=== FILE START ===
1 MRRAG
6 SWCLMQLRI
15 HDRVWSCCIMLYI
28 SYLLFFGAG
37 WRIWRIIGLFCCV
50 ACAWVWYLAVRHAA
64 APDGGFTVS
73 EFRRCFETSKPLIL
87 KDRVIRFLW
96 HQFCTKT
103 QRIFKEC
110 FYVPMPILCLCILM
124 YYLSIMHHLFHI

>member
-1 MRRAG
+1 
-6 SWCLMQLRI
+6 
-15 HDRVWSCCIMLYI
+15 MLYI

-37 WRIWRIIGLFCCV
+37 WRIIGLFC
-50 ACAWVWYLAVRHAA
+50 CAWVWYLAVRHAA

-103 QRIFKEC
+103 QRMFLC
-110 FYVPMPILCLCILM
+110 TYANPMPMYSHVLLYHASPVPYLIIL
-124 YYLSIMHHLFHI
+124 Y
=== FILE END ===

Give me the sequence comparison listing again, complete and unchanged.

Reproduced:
1 MRRAG
6 SWCLMQLRI
15 HDRVWSCCIMLYI
28 SYLLFFGAG
37 WRIWRIIGLFCCV
50 ACAWVWYLAVRHAA
64 APDGGFTVS
73 EFRRCFETSKPLIL
87 KDRVIRFLW
96 HQFCTKT
103 QRIFKEC
110 FYVPMPILCLCILM
124 YYLSIMHHLFHI

>member
-1 MRRAG
+1 
-6 SWCLMQLRI
+6 
-15 HDRVWSCCIMLYI
+15 MLYI

-37 WRIWRIIGLFCCV
+37 WRIIGLFC
-50 ACAWVWYLAVRHAA
+50 CAWVWYLAVRHAA

-103 QRIFKEC
+103 QRMFLC
-110 FYVPMPILCLCILM
+110 TYANPMPMYSHVLLYHASPVPYLIIL
-124 YYLSIMHHLFHI
+124 Y